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Life is Beautiful, a film by Roberto Benigni, is a two-part film, the first part was purely

comedy, the other brought smiles through tears (Ebert 1998). It is about a guy named Guido
Orefice, a Jew, who lived in Italy with his uncle during the time of the Nazis. He fell in love with
a girl named Dora, a Gentile, to whom he had his only son. He was a free-spirited man who
always has his way out of misery. He can always shed light to a very miserable experience. This
was specifically illustrated in the second part of the film wherein all the Jews, including Guido,
his uncle, and their five-year-old child Joshua, were taken by the Fascist and Nazis and were
brought in a concentration camp. So was Dora, who pleaded the officers to let her go with his
family so she also went aboard the train.

There, Guido was still able to make up a story in order for his son not to be terrified. He
told his son that they were just in a big competition and they must gain a thousand points in order
to win the first prize. He even went to the extremes by volunteering as a translator of the
Germans, just for his child to believe that what he was saying was true, because all he said was
about the competition since he really did not speak German. He also went through a lot of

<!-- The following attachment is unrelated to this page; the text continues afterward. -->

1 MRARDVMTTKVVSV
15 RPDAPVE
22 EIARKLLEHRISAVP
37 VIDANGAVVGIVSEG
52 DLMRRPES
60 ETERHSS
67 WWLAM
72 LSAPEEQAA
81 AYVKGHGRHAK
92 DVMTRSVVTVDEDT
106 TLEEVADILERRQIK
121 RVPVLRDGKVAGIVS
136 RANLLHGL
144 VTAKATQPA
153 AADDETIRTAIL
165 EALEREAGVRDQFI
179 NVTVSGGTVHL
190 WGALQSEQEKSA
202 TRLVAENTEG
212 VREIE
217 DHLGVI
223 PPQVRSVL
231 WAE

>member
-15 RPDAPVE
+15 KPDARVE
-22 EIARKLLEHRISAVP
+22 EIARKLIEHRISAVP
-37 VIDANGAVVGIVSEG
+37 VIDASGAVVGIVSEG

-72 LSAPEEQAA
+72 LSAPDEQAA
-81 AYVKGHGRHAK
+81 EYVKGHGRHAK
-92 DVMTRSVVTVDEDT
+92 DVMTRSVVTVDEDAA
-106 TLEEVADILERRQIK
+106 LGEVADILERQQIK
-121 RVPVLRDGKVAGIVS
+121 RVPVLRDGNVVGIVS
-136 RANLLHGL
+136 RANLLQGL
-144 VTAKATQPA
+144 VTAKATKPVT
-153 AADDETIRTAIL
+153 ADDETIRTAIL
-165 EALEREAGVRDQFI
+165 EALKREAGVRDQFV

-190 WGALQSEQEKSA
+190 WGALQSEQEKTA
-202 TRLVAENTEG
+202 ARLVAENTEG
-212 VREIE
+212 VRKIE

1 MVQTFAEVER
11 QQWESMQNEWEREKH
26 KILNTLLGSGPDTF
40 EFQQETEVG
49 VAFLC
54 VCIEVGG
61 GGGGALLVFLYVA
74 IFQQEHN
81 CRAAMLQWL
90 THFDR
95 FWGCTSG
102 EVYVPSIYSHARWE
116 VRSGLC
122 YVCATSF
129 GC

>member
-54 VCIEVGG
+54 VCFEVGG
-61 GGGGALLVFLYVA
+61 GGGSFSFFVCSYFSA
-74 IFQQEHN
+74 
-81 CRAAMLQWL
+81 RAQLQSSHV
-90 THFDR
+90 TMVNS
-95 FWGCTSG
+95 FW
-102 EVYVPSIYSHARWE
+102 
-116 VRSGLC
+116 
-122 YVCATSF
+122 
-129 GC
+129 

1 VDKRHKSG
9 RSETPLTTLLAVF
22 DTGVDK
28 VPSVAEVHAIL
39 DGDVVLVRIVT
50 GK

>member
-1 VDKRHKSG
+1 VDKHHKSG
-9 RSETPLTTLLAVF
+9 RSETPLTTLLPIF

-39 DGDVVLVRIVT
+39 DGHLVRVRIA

sacrifices just to protect his family who was also there. He even became a waiter for the Nazi and
used the intercom to tell his wife at the other end of the camp that he loves him so much. He
risked his life because his wifes and childs life are more precious to him than his own.

So the main issue here that must be dealt with in relation to morality and peace is the very
act of Guido lying to his child just to protect his life and his innocence from the terror that the
concentration camps bring so that he will never lose hope that some day they will go out there as
victors. But the question remains whether it is right to lie just to save someone from the terrible
truth of life or not? Does it justify the act because it may lead to peace?

Having plotted the situation in the film and having rendered it noble for a man to do such
thing just to have his child protected, white lies would then be acceptable in the society despite